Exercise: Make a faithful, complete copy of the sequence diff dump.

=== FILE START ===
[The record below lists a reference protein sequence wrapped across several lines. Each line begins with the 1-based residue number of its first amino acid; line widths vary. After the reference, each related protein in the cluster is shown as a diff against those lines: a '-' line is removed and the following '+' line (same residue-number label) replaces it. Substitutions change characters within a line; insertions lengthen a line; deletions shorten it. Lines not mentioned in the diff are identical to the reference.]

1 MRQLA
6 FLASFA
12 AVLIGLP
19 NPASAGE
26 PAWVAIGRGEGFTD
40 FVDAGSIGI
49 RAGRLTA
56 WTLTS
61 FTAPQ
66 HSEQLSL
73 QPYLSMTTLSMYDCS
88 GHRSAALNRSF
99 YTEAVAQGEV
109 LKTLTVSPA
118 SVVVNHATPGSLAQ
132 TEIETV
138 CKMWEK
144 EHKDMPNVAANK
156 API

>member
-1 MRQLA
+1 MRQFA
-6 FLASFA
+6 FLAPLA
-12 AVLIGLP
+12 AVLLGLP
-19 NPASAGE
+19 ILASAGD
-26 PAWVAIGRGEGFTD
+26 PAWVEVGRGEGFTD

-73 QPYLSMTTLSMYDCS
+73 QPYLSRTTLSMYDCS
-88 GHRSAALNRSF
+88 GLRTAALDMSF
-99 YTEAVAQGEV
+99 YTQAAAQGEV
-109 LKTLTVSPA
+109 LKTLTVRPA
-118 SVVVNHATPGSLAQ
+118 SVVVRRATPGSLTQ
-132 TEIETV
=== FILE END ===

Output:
[The record below lists a reference protein sequence wrapped across several lines. Each line begins with the 1-based residue number of its first amino acid; line widths vary. After the reference, each related protein in the cluster is shown as a diff against those lines: a '-' line is removed and the following '+' line (same residue-number label) replaces it. Substitutions change characters within a line; insertions lengthen a line; deletions shorten it. Lines not mentioned in the diff are identical to the reference.]

1 MRQLA
6 FLASFA
12 AVLIGLP
19 NPASAGE
26 PAWVAIGRGEGFTD
40 FVDAGSIGI
49 RAGRLTA
56 WTLTS
61 FTAPQ
66 HSEQLSL
73 QPYLSMTTLSMYDCS
88 GHRSAALNRSF
99 YTEAVAQGEV
109 LKTLTVSPA
118 SVVVNHATPGSLAQ
132 TEIETV
138 CKMWEK
144 EHKDMPNVAANK
156 API

>member
-1 MRQLA
+1 MRQFA
-6 FLASFA
+6 FLAPLA
-12 AVLIGLP
+12 AVLLGLP
-19 NPASAGE
+19 ILASAGD
-26 PAWVAIGRGEGFTD
+26 PAWVEVGRGEGFTD

-73 QPYLSMTTLSMYDCS
+73 QPYLSRTTLSMYDCS
-88 GHRSAALNRSF
+88 GLRTAALDMSF
-99 YTEAVAQGEV
+99 YTQAAAQGEV
-109 LKTLTVSPA
+109 LKTLTVRPA
-118 SVVVNHATPGSLAQ
+118 SVVVRRATPGSLTQ
-132 TEIETV